Friday, May 6, 2011

May 6: Spicy Shrimp and Penne with Puttanesca Sauce

1 pound penne pasta
   Coarse salt
1/4 cup extra-virgin olive oil
8 garlic cloves, finely chopped
2 teaspoons crushed red pepper flakes
8 to 10 whole anchovy fillets
1/2 cup cracked, pitted, good-quality black olives, such as kalamata, or 1/3 cup pitted oil-cured black olives (saltier taste), your choice, coarsely chopped
3 to 4 tablespoons capers, drained and coarsely chopped
1 14-ounce can crushed tomatoes
1 14-ounce can diced tomatoes
1 pound (24 count) peeled and deveined shrimp, tails removed
2 handfuls fresh flat-leaf parsley leaves, finely chopped

Place a large pot of water on to boil. When it comes up, add the penne pasta and salt.

While the pasta cooks, heat a large, deep skillet over medium heat. Add the EVOO, garlic, crushed red pepper flakes, and anchovies. Break up the fish with the back of a wooden spoon until they melt into the oil. The fish will develop a nutty, salty flavor; if you think you don't like anchovies, try this ONCE and you will! Add the olives, capers, and tomatoes. Bring the sauce to a bubble and add the shrimp, scattering them in a single layer.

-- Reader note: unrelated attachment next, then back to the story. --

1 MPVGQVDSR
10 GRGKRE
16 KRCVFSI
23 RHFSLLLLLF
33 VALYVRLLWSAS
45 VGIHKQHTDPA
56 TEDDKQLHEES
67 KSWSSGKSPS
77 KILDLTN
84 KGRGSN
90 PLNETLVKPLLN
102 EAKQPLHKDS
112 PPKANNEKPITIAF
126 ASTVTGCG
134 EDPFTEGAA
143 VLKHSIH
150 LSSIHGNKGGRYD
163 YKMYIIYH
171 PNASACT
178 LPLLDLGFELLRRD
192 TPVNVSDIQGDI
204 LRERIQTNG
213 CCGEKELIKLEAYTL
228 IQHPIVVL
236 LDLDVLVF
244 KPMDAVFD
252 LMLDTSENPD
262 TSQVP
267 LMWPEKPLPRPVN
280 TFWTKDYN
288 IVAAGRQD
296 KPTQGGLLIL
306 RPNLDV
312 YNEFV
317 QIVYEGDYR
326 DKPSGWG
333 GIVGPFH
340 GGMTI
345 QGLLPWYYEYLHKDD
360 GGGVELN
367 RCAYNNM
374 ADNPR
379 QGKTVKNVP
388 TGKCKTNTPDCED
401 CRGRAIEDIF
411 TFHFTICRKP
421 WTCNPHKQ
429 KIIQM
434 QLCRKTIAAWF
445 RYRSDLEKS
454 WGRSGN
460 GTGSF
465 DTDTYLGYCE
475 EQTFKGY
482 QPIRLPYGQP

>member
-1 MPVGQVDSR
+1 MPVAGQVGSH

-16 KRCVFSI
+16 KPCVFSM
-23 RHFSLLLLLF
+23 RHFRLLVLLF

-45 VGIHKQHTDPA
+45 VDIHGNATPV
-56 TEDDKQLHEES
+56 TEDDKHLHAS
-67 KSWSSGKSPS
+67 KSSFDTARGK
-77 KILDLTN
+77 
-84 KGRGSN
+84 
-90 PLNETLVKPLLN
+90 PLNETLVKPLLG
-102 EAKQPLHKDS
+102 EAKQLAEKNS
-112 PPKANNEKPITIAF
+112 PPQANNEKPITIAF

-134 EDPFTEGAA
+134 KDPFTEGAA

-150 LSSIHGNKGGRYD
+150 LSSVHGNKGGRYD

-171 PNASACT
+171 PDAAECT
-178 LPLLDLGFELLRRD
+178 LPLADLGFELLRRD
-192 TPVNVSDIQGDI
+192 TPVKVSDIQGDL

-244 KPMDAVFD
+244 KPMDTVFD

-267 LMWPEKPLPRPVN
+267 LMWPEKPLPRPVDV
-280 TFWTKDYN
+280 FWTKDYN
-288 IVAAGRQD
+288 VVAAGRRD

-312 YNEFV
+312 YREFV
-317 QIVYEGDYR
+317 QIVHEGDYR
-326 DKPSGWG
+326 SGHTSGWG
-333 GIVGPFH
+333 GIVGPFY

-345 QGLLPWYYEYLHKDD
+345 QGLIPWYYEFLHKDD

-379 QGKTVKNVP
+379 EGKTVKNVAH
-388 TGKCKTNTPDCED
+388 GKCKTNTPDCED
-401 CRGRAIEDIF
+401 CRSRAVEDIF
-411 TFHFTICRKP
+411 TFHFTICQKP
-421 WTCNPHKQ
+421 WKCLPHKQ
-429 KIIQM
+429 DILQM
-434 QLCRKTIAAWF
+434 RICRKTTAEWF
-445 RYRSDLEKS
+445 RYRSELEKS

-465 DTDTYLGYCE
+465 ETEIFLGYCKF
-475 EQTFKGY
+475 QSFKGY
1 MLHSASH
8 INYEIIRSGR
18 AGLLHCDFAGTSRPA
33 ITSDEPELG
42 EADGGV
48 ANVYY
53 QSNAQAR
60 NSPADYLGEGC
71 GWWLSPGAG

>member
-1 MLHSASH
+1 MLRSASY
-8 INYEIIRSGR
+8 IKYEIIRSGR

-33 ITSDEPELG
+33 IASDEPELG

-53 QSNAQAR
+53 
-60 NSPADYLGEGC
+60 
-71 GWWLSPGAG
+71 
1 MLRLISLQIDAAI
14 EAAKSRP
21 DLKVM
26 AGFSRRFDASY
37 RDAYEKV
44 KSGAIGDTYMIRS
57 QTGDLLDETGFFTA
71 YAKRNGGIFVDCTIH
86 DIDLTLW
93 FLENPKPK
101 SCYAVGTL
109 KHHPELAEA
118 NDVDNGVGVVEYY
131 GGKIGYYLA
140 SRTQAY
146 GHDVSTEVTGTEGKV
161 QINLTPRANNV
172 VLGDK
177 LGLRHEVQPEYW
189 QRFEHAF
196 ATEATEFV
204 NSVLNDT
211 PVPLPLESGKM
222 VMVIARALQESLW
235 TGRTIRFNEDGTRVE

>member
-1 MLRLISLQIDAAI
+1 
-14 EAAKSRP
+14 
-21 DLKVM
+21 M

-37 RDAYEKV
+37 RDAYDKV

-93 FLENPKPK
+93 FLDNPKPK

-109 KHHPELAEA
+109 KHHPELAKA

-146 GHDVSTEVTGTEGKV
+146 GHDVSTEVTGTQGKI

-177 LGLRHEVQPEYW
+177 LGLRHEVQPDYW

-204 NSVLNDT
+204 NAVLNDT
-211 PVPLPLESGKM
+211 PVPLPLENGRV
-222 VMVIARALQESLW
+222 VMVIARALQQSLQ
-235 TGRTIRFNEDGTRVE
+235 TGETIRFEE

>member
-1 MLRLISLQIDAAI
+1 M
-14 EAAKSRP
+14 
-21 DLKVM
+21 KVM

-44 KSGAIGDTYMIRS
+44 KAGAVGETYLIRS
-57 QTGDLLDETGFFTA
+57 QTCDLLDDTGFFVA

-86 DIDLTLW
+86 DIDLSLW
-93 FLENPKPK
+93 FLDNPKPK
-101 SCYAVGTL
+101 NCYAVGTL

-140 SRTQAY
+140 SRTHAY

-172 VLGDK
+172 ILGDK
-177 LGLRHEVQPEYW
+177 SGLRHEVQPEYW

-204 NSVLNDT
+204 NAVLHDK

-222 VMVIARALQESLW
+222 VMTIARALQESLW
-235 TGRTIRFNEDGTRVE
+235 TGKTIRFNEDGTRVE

Cover the pan to cook the shrimp, 3 to 4 minutes. They will turn pink, opaque, and firm. Uncover the pan and add the parsley. Toss and adjust the seasonings to taste.

When the pasta is al dente, drain it well and add it to the sauce. Toss to combine and serve hot.


Ok, so I took some short cuts for this recipe. It is Friday night, and my Dear Husband wanted comfort food. It's basically the same thing without all the oily saltiness of the Puttanesca sauce. I just used a jar of pre-made pasta sauce.

Rachael Ray explains what Puttanesca is: "Puttanesca is a sauce named after streetwalkers. The ladies would make pots of a fishy-smelling mixture of tomatoes, anchovies, and garlic and leave the pots in brothel windows to attract fishermen in like stray cats. After the business was done, the sauce was tossed with pasta and became their dinner, or breakfast. This is a very unappetizing story for sauce a delicious dish, so when I am asked what "it" means, I tell a slightly less descriptive version, which you can pass along: Puttanesca is the sauce of the ladies of the night because it's spicy, fast, and easy! (It still makes me blush, but at least I remain hungry.)"

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